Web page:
Notice how cool that is! Now we have a multi-dimensional optimization problem (minimizing f) that we try to solve using gradient descent. We all know one of the best direction to update our iterate (vₖ = − ∇ₓ f(x⁽ᵏ ⁻ ¹⁾)), but we’d like to search out the optimal step size tₖ. In other words, the worth of the function for the subsequent iterate only is dependent upon the worth of tₖ that we selected to make use of. So, we treat this as one other (but simpler!) optimization problem:

So, we update x⁽ᵏ⁾ to be the iterate that best minimizes the loss function f. This really helps increase the speed of convergence. Nevertheless, it also adds an extra time requirement: To compute the minimizer of g(t). Often, this isn’t an issue because it’s a 1D function, but sometimes it could take longer than expected. Thus, while using this method, it’s necessary to balance the trade-off between the variety of steps reduced to converge and the extra time requirement to compute the argmin. Let’s take a look at our example:

The primary two iterates are calculated as follows:

We compute the remaining iterates programmatically via the next Python Code

`# Import package for 1D Optimization`

from scipy.optimize import minimize_scalardef grad_desc(f, df, x0, y0, tol=0.001):

x, y = [x0], [y0] # Initialize lists to store x and y coordinates

num_steps = 0 # Initialize the variety of steps taken

# Proceed until the norm of the gradient is below the tolerance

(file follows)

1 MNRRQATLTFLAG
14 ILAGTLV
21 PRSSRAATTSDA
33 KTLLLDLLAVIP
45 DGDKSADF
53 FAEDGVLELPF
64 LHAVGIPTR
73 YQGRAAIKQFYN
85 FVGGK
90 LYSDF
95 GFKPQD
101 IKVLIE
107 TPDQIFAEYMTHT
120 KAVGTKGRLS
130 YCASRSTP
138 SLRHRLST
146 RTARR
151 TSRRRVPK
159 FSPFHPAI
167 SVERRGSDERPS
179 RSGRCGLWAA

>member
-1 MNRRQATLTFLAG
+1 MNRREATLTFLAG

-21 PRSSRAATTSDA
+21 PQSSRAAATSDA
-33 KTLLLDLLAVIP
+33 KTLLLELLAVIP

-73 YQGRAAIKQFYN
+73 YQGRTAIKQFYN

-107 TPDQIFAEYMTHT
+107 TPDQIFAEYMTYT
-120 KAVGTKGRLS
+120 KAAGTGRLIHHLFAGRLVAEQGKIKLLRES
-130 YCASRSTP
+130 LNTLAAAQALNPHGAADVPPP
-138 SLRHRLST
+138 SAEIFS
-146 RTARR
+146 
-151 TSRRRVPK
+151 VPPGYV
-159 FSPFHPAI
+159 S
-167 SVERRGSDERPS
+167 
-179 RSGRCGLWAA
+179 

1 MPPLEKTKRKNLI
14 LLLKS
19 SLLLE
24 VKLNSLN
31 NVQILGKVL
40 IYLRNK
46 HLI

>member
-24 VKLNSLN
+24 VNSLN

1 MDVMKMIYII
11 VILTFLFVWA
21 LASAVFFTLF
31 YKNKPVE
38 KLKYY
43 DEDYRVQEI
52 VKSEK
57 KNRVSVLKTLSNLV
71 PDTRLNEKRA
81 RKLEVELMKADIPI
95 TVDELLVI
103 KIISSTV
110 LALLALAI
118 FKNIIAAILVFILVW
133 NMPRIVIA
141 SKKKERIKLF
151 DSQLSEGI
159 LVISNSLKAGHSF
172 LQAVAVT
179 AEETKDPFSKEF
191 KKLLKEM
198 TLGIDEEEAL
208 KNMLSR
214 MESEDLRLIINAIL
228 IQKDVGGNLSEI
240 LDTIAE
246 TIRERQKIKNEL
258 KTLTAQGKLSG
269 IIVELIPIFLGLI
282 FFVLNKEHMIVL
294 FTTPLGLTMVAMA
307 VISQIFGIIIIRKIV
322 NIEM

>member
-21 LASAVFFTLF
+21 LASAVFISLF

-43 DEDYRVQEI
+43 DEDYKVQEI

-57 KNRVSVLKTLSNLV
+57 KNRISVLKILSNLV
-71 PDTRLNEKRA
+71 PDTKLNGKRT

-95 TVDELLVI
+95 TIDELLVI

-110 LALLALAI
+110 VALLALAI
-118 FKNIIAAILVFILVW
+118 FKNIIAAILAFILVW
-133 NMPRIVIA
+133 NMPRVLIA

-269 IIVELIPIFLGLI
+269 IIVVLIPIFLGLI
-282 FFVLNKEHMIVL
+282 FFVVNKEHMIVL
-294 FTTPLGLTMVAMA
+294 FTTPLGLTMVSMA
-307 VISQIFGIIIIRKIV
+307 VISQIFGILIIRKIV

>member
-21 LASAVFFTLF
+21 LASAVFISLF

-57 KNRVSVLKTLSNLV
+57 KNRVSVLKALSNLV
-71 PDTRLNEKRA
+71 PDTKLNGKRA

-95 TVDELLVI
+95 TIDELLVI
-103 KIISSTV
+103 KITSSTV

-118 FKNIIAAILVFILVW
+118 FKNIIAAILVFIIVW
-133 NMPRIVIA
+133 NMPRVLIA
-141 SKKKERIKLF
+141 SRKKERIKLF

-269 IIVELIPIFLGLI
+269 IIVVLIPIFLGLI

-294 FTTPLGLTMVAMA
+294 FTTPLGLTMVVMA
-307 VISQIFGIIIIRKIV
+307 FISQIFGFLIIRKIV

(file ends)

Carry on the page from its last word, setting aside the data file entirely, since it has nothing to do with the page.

while np.linalg.norm(df(x0, y0)) > tol:

v = -df(x0, y0) # Compute the direction of descent

# Define optimizer function for searching t

g = lambda t: f(x0 + t*v[0], y0 + t*v[1])

t = minimize_scalar(g).x # Minimize t

x0 = x0 + t*v[0] # Update x coordinate

y0 = y0 + t*v[1] # Update y coordinate

x.append(x0) # Append updated x coordinate to the list

y.append(y0) # Append updated y coordinate to the list

num_steps += 1 # Increment the variety of steps taken

return x, y, num_steps

# Run the gradient descent algorithm with initial point (1, 1)

a, b, n = grad_desc(f, df, 1, 1)

# Print the variety of steps taken for convergence

print(f"Variety of Steps to Convergence: {n}")

Just as before, within the above code, we have now defined the next convergence criteria (which will likely be consistently utilized for all methods):

On running the above code, we discover that it takes only 10 steps to converge ( a serious improvement from the fixed step size). The next plot shows the trajectory of the iterates in the course of the gradient descent:

`# Plot the contours`

X = np.arange(-1.1, 1.1, 0.005)

Y = np.arange(-1.1, 1.1, 0.005)

X, Y = np.meshgrid(X, Y)

Z = f(X,Y)

plt.figure(figsize=(12, 7))

plt.contour(X,Y,Z,250, cmap=cmap, alpha = 0.6)

n = len(a)

for i in range(n - 1):

plt.plot([a[i]],[b[i]],marker='o',markersize=7, color ='r')

plt.plot([a[i + 1]],[b[i + 1]],marker='o',markersize=7, color ='r')

plt.arrow(a[i],b[i],a[i + 1] - a[i],b[i + 1] - b[i], head_width=0,

head_length=0, fc='r', ec='r', linewidth=2.0)

Now, let’s talk concerning the next method to find out t.

Backtracking is an adaptive method of selecting the optimal step size. In my experience, I even have found this to be one of the crucial useful strategies for optimizing the step size. The convergence is frequently much faster than fixed step size without the complications of maximizing a 1D function g(t) in a precise line search. This method involves starting out with a slightly large step size (t¯ = 1) and continuing to diminish it until a required decrease in f(x) is observed. Allow us to first take a take a look at the algorithm and subsequently, we will likely be discussing the specifics:

In other words, we start with a big step size (which is vital often within the initial stages of the algorithm) and check if it helps us improve the present iterate by a given threshold. If the step size is found to be too large, we reduce it by multiplying it with a scalar constant β ∈ (0, 1). We repeat this process until a desired decrease in f is obtained. Specifically, we elect the most important t such that: